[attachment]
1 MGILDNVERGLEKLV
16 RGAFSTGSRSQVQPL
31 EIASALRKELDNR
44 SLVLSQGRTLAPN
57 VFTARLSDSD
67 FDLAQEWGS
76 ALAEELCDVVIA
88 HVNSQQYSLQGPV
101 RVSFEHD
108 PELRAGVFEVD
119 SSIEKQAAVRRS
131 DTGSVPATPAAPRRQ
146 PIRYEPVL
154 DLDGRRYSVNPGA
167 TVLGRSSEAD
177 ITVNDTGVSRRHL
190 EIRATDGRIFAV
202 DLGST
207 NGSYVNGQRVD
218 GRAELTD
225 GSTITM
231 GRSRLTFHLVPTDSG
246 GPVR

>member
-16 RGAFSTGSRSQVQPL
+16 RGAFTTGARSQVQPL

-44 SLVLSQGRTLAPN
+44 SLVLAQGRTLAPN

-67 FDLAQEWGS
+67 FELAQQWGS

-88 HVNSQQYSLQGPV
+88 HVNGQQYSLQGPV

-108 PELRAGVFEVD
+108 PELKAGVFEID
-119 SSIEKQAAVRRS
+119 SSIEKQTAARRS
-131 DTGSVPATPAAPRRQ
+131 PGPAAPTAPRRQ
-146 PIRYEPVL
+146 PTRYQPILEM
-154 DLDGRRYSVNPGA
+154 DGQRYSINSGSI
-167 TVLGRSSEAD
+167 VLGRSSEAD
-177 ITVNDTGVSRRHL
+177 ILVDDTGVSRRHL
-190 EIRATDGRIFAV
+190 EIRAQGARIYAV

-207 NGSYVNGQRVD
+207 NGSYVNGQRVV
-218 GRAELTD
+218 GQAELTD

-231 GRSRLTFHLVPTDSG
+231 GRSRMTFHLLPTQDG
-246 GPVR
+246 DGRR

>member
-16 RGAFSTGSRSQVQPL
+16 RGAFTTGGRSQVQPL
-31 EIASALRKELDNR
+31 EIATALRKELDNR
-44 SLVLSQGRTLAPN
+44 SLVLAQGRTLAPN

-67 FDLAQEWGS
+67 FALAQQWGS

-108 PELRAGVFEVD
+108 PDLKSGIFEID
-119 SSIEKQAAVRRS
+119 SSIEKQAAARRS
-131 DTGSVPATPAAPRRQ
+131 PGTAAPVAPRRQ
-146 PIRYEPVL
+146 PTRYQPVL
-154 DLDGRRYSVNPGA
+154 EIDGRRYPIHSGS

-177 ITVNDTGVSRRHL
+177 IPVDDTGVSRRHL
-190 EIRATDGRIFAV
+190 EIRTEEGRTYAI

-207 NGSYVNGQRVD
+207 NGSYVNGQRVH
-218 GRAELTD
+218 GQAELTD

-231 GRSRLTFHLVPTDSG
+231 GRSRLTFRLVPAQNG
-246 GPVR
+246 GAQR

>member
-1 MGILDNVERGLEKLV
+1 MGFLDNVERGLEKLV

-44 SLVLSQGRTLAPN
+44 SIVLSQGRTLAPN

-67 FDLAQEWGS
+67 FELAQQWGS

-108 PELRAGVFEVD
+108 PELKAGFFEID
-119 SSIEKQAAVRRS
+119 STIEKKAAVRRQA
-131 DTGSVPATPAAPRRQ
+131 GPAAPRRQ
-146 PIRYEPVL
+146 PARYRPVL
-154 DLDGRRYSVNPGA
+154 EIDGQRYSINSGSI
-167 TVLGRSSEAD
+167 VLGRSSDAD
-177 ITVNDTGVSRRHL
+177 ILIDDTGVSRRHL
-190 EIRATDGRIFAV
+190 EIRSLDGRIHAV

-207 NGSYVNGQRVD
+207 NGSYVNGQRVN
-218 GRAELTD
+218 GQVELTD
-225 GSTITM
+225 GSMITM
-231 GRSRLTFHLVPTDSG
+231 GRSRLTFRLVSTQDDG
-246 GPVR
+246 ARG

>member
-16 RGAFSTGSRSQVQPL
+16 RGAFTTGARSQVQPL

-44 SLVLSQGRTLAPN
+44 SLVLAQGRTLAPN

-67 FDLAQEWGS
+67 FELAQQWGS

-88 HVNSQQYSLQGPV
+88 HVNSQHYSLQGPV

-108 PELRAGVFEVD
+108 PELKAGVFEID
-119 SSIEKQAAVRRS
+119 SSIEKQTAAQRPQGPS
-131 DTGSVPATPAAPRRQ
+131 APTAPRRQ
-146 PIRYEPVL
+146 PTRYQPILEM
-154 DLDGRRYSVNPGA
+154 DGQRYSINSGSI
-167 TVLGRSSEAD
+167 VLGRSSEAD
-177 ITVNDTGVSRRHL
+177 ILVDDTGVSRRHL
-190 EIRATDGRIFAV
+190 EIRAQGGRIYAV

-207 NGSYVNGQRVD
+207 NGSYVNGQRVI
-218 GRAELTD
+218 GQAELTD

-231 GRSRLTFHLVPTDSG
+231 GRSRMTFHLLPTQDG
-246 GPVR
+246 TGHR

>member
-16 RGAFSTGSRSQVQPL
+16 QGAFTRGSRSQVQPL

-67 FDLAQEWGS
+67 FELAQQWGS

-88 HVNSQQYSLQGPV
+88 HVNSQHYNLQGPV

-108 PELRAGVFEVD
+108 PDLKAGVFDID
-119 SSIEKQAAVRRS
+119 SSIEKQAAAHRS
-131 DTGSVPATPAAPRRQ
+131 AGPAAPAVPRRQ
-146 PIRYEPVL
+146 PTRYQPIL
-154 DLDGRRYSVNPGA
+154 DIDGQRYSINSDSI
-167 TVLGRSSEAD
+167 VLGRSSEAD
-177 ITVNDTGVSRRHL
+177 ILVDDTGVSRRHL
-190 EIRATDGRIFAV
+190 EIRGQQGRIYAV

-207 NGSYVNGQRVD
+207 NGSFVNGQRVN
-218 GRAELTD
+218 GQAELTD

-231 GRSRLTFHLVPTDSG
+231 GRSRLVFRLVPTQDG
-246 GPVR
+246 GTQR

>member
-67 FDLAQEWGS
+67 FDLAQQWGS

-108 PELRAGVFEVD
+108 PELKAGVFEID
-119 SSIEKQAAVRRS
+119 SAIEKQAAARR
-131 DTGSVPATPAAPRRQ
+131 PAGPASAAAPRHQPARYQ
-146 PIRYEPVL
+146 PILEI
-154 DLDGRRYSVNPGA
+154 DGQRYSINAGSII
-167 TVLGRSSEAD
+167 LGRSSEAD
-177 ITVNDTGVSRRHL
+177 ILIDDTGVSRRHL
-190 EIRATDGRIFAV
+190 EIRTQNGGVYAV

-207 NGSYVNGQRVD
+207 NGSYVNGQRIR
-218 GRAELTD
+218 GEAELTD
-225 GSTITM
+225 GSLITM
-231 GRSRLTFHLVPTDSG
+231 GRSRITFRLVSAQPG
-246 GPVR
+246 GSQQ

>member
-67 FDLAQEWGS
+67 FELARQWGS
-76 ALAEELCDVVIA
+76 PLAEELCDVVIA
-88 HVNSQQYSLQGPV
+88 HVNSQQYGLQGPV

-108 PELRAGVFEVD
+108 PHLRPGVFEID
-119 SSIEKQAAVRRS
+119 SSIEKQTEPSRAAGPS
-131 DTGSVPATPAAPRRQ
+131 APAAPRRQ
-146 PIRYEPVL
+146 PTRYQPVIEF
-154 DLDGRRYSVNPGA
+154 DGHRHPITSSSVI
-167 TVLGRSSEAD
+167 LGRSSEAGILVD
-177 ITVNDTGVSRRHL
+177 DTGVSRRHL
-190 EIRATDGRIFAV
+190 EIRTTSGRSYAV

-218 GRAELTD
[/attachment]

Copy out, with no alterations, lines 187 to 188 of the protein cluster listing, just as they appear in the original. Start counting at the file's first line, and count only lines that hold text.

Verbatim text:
+67 FDLAQQWGS

-108 PELRAGVFEVD